With CakePHP 3.0 out the door, I thought it would be good to reflect on the project. CakePHP 3.0 is the longest and largest open source project milestone I’ve ever participated in. At FreshBooks we do retrospectives on large projects as a way to see what went well, and what could have gone better. The goal is to discover things we should keep doing, and what to improve the next time around.
Tagged with Web Development
Web development related topics
One approach to scaling out a database for a multi-tenant application is to horizontally shard or partition the data by customer. This often takes the form of having multiple identical copies of an application’s schema in each shard. For example customer A’s data would be in shard 1, while customer C’s data would be in shard 2.
I recently finished upgrading this site to CakePHP 3.0.0-dev from 2.5.5. I thought I’d share my experiences, as they might be helpful to other people attempting to update a CakePHP 2.x application to 3.0.
In terms of scale & size, this site is pretty small and simple. It has a mere 12 tables, and ~5000 lines of code including HTML, and uses 3 plugins.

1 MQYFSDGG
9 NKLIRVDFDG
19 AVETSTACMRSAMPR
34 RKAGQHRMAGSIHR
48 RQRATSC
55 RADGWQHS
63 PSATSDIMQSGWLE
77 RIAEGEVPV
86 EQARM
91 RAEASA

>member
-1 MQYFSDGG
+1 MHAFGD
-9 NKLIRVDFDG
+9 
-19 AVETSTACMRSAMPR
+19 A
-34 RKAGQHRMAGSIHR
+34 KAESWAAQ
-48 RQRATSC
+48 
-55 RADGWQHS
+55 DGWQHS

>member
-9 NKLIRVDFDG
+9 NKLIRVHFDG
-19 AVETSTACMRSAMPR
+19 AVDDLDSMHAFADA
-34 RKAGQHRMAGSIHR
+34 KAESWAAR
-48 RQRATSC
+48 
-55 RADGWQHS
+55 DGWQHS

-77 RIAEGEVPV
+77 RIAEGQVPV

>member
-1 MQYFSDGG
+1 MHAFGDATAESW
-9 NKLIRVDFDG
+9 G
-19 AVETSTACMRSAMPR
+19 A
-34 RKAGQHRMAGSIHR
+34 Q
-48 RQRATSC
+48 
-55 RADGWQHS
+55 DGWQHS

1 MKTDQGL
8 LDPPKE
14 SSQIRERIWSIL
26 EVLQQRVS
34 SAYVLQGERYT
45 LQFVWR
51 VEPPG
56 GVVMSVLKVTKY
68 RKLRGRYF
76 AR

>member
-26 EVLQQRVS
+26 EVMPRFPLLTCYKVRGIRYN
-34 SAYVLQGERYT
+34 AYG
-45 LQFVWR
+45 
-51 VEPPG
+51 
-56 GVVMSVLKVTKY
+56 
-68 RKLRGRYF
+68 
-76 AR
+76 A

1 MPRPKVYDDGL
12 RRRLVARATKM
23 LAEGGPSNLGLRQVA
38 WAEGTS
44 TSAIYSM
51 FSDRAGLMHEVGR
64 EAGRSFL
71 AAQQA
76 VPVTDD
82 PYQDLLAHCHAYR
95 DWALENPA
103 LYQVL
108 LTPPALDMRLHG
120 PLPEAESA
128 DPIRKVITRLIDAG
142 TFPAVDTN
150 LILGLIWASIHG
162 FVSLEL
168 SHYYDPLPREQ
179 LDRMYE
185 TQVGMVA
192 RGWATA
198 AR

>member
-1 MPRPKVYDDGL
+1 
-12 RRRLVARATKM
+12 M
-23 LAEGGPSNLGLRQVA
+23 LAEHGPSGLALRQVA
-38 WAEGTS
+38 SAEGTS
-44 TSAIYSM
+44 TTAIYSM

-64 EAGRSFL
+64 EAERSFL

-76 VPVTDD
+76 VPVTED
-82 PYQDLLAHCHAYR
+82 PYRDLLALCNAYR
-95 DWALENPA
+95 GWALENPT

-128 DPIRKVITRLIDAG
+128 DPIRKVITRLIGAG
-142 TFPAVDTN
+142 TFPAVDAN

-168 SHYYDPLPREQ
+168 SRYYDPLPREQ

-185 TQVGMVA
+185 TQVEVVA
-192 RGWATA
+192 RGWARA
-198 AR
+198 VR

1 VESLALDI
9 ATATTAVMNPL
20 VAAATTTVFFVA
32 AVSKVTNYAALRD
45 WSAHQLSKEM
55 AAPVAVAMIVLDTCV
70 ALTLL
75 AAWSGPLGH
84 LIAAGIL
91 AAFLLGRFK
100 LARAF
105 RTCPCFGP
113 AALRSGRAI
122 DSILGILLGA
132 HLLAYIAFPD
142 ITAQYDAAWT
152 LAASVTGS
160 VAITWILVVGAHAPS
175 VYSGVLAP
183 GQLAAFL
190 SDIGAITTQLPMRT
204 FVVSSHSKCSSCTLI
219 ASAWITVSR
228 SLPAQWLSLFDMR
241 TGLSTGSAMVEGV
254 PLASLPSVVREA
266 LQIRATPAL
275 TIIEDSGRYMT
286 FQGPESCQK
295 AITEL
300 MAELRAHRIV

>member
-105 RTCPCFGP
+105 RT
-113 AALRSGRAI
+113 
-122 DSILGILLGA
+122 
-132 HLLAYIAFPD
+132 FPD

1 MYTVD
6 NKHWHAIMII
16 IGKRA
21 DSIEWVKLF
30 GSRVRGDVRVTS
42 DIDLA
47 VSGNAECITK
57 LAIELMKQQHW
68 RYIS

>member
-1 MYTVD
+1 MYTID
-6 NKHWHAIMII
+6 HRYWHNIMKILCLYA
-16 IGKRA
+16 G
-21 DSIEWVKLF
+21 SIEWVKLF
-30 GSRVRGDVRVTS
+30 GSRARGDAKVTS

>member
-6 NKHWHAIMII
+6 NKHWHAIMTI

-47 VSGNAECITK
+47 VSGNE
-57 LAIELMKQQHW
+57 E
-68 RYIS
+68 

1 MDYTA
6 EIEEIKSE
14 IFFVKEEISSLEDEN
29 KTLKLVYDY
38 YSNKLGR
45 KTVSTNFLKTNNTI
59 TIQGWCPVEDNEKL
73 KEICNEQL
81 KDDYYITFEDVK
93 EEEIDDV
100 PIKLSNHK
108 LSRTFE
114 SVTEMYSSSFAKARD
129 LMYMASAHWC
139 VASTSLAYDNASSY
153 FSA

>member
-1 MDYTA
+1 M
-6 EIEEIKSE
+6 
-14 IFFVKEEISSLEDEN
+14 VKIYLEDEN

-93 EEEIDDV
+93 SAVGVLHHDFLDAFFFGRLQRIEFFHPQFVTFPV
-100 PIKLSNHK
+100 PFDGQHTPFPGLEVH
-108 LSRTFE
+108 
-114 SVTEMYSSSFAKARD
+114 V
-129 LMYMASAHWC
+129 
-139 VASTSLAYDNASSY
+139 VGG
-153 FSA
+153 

Earlier today, I packaged up AssetCompress 0.17. This release has a few noteworthy features.
A few weeks back during CakeFest 2014, I had the opportunity to hunker down and get DebugKit upgraded to CakePHP 3.0. While it was less of an upgrade and more of a re-design and re-write, I think the end results justify the drastic approach I took. First, a few of the problems I was trying to solve in the new version:
1. It is hard to make DebugKit look great as it lives on the same page as your app.
I recently read write code every day by John Resig. I’ve been trying to follow a similar set of ideas for a while now. My rules were less restrictive than John’s were.
If you’ve ever built a web application that wanted access to the visitor’s camera you know what a painful experience that can be. If used to involve flash or silverlight plugins or clunky java. Thankfully, browsers have started providing new API’s which are collectively referred to as WebRTC or Web Real Time Chat.
PHP5.5 has support for generators which are a powerful language feature available in other languages like Ruby and Python. While generators in PHP are very much like their Python counterparts, I wanted to give them a spin and try a few simple but useful examples of generators in action.
I recently had the opportunity to speak at PHP Conference Argentina . I’d like to thank Mariano and the other organizers for having me at the event. It was a fantastic opportunity for me to visit Buenos Aires, connect with some friends old and new, and give a new talk about my experiences working on CakePHP.
In a previous post, I outlined some changes that would be coming for configuration in CakePHP 3.0. I’ve recently been thinking a great deal about configuration as well as building some prototype applications. I’ve come to the conclusion that configuration needed to change. Coupling all the classes to
Configure while convenient and simple, had a big drawback.